Falls from heights, motor vehicle collisions and other accidents occurring in the workplace or while people are on the job may result in serious injuries, including spinal cord injuries. Classified as complete or incomplete, SCIs typically cause partial or total paralysis. Depending on the type, location and severity of their injuries, workers may lose some or all of their feeling and motor control.
Understanding what to expect down the road with their injuries may help workers with SCIs
According to the American Association of Neurological Surgeons, those who suffer incomplete SCIs sometimes improve with time. Depending on the type and severity of their injuries, people with incomplete spinal cord injuries may eventually regain control of their bladder and bowel function and, in some cases, may even regain some feeling or movement ability. Those with complete injuries, however, typically do not see a marked improvement in their conditions.
According to mayoclinic.org, health complications often occur due to the effects of SCIs. For example, spinal cord injuries commonly cause bladder and bowel control issues, which may increase people’s risk of the urinary tract or kidney infections. Circulatory problems also frequently result from SCIs, which may trigger an increased risk of blood clots, low blood pressure or other such issues. Living with the pain of SCIs and coping with the changes to their lives because of their injuries sometimes causes people to experience mental health problems such as depression.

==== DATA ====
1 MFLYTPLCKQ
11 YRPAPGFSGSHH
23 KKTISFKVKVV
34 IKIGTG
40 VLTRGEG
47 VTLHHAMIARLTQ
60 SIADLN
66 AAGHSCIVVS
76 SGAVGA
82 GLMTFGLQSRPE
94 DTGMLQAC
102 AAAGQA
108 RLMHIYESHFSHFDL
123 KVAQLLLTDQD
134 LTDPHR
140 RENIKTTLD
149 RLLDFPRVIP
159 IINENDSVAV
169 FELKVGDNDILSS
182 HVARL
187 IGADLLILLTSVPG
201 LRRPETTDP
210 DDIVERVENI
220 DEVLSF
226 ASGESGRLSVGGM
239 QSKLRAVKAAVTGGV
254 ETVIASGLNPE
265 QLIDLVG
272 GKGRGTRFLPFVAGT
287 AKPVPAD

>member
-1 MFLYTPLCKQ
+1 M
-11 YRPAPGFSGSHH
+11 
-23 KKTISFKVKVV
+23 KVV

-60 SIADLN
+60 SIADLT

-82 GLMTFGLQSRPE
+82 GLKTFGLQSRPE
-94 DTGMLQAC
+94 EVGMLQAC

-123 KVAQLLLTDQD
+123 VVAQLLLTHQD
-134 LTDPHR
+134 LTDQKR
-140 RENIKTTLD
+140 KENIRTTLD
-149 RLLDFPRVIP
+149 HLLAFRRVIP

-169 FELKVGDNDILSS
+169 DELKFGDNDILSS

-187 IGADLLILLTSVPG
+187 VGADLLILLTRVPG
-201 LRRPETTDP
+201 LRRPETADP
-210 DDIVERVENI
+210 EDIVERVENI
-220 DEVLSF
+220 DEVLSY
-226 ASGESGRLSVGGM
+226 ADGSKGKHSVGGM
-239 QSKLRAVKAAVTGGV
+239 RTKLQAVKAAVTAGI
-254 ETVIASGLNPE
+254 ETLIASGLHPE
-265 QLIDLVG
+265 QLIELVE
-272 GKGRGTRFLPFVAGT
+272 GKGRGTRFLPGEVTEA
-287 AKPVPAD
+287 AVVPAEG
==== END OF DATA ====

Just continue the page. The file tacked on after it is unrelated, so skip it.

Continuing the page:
Suffering a spinal cord injury at work often has life-changing implications for the injured workers, as well as for their families. Pursuing options for recovering compensation may provide them with much-needed support as they heal and adjust to living with their injuries.